A report from Syria has claimed the death of the first Indian fighter for Al Nusra, who carried out a suicide bombing for the Al Qaeda affiliate in Syria.
It is reported that it would be a first instance; where an Indian national has been used by the terrorist fronts in Syria and Iraq to carry out a suicide mission.
The local news portal - Al-Masdar Al-'Arabi (The Arab Source), reported that Jabhat Al-Nusra has announced the death of one of their Indian fighters. The suicide bombing was carried out in the Hama Governate, located in Western-Central Syria.
The deceased Indian national has been identified by the name given to him by the Nusra leaders - Umar.
The Nusra reportedly have not revealed much details of his death or his suicide bombing mission. However, the group has posted a picture, believed to be of Umar sitting on barrels of explosives, armed with an AK-47.
Al-Nusra, which once used to share close tie-ups with Islamic State militants is also an Al Qaeda affiliate. However, the Nusra front and ISIS both have parted ways and the two groups often have fought each other on several occasions.
Though the information could not be independently verified, the local report noted that if the suicide bomber indeed was an Indian citizen – he will be the first Indian casualty in the Syrian conflict.
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The reported death of the suicide bomber from India comes within days after an Indian national from Mumbai, who had joined the Islamic State got killed in Iraq.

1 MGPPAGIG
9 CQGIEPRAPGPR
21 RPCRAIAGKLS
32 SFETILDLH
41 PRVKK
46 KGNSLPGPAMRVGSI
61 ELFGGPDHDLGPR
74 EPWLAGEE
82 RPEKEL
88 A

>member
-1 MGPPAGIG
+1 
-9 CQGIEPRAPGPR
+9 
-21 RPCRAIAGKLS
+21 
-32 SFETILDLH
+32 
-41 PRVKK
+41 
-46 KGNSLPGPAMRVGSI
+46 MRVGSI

Arif Majeed, who was one of the four youngsters from Kalyan who had joined the ISIS in Iraq, died in a bomb blast during infighting in Mosul a few days ago reported The Times Of India.
Majeed, an engineering student and the son of a doctor, had gone to Iraq on 23 May along with his friends Fahad Sheikh, Aman Tandel and Shaheen on 'pilgrimage to the country's religious shrines', but the four never returned.
Later it was found that all four had joined the Islamic State of Iraq and Syria (ISIS).
According to the Hindustan Times, the Indian security agencies have found that at least 10 Muslim youngsters left lucrative jobs and joined the Islamic State's jihad in Iraq, but the number could be much higher.